The fish did not have very much power left after that first initial long run and so I had an inkling it was a jewfish/ mulloway. Now I tightened the drag just a little so that I could pull the fish cleanly over the ledge. As I did so I saw the silvery blue spots along its lateral line and confirmed it was a Jewie. A gentle stroll backwards and I had it up on the sand.

I measured it – 68cm – still not legal in Queensland, but a cracking fish nonetheless. I took a few photos in the shallows then sent it on its way. I fished on for a while but I could not find anymore. I looked back through my archives and realise this is the farthest up the Pumicestone Passage that I have caught a Jewfish/ Mulloway – it’s a very encouraging sign and more evidence of a healthy fishery.

68cm - still not a legal Jewfish - it is taking a while to find one at Bribie this year

68cm – still not a legal Jewfish – it is taking a while to find one at Bribie this year


I had not expected to find a Jewfish at White Patch

I had not expected to find a Jewfish at White Patch

I stopped for a coffee at Scoopys and ran into an old friend – local Brisbane children’s author – Julie Fison. Her Hazard River series of adventure stories are a great tool for engaging both reluctant and accomplished young readers. She has also just launched a series for teenage girls. I should warn my readership to check their pacemakers before they delve into these! Its book week in Queensland, so she was spreading the word about the wonder of reading, at the Bribie library. I would think there are some sections of our community where children don’t know what a book looks like! So full marks to Julie for taking this on. For more about the books visit http://www.hazardriver.com/. or Julie Fison visit http://juliefison.wordpress.com/. She also has an amazing and painful tale related to a Garfish encounter – but that is for another time.

Bribie Island – Oyster Jetty to the channel marker – 18 April 2013

Thursday

At last the cooler (and hopefully drier) weather is beginning to show itself. I love this time of year. Dawn is later so I become slightly less nocturnal and the fishing improves exponentially with the cooling water temperatures and the more consistent south-easterly winds.

It was back to Bribie Island – my home fishing territory. I was in position under the mainland side of the Bribie Island Bridge at 5.00 am, about an hour before dawn. Low tide would be just before 9.00 am. This is the ideal tide situation for fishing these flats. The tide is about halfway out and running nicely. The fish have moved up into the shallows during the night with the high tide and are now gradually retreating. They stay in shallower water in the pre-dawn light, as they still feel fairly safe.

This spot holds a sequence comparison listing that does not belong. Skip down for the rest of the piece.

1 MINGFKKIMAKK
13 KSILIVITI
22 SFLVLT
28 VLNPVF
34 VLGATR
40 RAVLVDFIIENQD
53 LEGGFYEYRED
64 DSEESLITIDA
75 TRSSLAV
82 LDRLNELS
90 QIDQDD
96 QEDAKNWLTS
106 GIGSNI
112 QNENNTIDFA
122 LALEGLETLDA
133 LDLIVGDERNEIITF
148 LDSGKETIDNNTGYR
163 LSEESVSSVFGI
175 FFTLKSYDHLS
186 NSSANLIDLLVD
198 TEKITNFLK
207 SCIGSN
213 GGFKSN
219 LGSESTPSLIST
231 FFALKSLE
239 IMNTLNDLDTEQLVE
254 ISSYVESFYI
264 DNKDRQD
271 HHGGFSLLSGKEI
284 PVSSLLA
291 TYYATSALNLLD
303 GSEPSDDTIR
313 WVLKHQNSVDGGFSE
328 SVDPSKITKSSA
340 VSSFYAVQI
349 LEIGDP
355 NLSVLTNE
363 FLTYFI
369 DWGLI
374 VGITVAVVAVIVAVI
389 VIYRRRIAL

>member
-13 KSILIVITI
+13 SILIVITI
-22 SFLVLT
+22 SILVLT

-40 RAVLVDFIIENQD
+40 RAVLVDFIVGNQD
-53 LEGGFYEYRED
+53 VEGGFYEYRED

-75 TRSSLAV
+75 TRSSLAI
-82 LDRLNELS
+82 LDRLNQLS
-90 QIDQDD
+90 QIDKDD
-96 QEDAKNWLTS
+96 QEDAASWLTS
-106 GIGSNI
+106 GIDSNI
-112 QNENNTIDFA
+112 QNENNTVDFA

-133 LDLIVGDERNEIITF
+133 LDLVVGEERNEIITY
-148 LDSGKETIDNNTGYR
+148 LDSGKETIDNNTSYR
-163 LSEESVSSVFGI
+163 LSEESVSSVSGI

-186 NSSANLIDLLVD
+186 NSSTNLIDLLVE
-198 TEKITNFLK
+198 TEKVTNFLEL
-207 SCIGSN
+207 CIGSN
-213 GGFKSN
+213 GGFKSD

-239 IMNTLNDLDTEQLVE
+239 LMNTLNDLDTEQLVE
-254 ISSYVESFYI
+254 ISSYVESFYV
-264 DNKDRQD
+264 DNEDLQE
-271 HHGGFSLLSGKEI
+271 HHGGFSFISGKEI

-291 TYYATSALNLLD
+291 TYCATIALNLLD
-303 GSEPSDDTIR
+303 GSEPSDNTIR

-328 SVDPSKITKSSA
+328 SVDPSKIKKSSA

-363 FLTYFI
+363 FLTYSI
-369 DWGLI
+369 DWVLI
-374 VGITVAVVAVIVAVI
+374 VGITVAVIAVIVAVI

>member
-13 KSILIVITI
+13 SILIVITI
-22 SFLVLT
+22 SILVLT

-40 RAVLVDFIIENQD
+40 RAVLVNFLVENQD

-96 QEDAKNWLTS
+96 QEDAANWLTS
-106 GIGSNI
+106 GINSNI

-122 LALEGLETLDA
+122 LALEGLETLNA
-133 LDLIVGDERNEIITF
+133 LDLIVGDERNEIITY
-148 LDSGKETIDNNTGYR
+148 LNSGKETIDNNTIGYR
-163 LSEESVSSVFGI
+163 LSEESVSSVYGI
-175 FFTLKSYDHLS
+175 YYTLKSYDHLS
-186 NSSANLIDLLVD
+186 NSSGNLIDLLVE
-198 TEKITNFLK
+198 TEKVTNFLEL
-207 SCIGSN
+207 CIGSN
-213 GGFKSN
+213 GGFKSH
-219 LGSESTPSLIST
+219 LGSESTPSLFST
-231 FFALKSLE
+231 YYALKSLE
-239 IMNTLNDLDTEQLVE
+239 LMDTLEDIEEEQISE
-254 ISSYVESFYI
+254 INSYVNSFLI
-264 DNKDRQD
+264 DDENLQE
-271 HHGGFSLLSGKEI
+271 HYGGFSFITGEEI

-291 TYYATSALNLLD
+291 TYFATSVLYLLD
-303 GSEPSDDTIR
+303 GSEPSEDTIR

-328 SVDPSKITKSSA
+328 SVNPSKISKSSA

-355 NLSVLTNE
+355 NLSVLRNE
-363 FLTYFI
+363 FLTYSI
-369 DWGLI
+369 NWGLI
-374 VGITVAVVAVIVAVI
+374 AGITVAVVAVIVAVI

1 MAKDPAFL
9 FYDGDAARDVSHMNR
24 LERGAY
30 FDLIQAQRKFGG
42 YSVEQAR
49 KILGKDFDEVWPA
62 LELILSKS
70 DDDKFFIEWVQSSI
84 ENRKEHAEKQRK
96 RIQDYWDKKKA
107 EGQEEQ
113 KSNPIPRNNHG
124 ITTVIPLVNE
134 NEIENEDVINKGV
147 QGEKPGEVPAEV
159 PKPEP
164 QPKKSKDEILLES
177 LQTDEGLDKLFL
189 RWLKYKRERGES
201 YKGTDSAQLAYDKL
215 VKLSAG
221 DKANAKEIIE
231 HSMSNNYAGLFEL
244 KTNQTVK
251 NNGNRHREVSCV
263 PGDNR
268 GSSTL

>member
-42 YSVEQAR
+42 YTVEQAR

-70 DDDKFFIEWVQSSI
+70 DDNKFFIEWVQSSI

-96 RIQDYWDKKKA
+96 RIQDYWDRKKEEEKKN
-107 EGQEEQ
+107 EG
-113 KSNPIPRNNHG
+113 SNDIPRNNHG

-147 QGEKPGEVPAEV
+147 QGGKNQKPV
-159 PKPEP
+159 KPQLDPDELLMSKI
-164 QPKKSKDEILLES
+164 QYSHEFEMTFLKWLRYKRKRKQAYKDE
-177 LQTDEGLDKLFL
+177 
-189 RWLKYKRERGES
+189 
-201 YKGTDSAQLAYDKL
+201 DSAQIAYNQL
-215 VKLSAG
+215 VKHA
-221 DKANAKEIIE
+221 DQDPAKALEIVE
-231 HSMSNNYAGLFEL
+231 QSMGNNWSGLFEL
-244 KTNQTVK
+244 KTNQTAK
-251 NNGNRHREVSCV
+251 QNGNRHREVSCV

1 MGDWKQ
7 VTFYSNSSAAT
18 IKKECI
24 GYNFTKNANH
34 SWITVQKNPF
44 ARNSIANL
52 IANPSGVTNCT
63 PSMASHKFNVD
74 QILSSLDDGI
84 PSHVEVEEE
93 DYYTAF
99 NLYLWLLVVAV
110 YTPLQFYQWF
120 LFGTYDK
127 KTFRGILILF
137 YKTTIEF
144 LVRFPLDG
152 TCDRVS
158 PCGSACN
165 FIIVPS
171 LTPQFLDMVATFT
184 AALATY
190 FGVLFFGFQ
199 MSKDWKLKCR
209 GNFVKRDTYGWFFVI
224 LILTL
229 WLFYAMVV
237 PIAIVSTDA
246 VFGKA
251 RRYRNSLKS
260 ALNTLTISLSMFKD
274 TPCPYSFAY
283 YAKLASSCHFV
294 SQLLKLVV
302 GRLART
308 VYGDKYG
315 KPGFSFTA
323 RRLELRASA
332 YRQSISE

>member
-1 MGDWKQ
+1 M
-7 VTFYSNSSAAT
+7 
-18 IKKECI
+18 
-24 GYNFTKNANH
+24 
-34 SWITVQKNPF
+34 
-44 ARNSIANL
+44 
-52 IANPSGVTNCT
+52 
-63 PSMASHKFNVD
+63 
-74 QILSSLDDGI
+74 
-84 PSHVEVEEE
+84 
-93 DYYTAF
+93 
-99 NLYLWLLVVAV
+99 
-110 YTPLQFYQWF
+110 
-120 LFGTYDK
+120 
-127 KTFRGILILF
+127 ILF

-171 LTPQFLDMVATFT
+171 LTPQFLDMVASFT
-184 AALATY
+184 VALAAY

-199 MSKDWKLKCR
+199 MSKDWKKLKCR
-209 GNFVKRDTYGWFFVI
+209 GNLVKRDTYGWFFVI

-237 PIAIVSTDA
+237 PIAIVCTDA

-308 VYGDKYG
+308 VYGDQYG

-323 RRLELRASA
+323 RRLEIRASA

I cast around but the water was already too shallow directly under the bridge lights, to warrant fishing that area, so I gradually moved up, past the old oyster jetty and concentrated on an area of weed banks, about level with the end of the jetty. There are sandy hollows in the weed and when the water depth is just right the flathead like this spot.

I started with a GULP 4” Minnow in the Smelt colour on a 1/8th oz, 1/0 jighead. I was fishing with a 10lb fluorocarbon leader and my Loomis GL2/ Shimano Stella 2500 spinning outfit. It was still dark. It was now just before 6.00 am. There was just a faint glow on the horizon. I put a few casts out into the shallows and the fun started. The first fish was a good one – a flathead, just over 55cm long. I was going to release them all today but this one had half a tackle shop hanging out of its mouth, so I put it in the keeper bag. It looked like it had swallowed at least one hook and had some pretty heavy trace with another broken hook hanging off it.

I cast out again and felt another bite, but did not connect. On the next cast, I caught it – another Flathead – but this one was just a baby – about 30cm long. I kept going in the same spot and about 5 minutes later, I felt a good fish connect. This was another good fish, a little over 60 cm.

The sun was now up and I gradually moved further to the south. There were a few long toms around and these would occasionally attack the soft plastic. I caught another undersized flathead at about 6.30 am and then things went quite for about an hour.

By 7.30 am I was about half way to the green channel marker. I had swapped to a GULP Jerkshad soft plastic in the Cajun Chicken colour. The water had started fairly clear but as we got closer to low tide it became murkier. Suddenly I felt a solid bite and I was on to another fish. I pulled it on to the sand. It was about 45cm. I then caught a couple more, of about the same size, on the same soft plastic.

I was sure there were more fish in the area but after another 20 minutes of casting, they seemed to have calmed down or perhaps, grown wary of the soft plastic. I swapped over to a small hard-bodied lure – the DUO Realis Shad 59MR. I have had success with the lure in this area before, but today I was using a new colour – purple/ silver called HD Gill. It is a 4.7 gram, 59mm suspending minnow with a great action. It will hover for a few seconds at the end of a swim and maintain its depth, to about 1.5 metres below the surface.

This soon stirred the fish up. I worked it along the edge of the weed beds, out by the channel marker and soon started hooking up. The first couple of fish were small. I turned back and covered the same ground I had been over with the soft plastic jerkshad and after an hour and half, I had caught six more flathead. They were all over 45cm and had all attacked the Realis Shad 59MR.

By about 9.45 am I was back at the bridge. I had three of the better fish in the keeper bag for a meal and I had really enjoyed the session. Early in the tide the water had been very clear and there had been no rain – let’s hope the fishing and weather stays this good.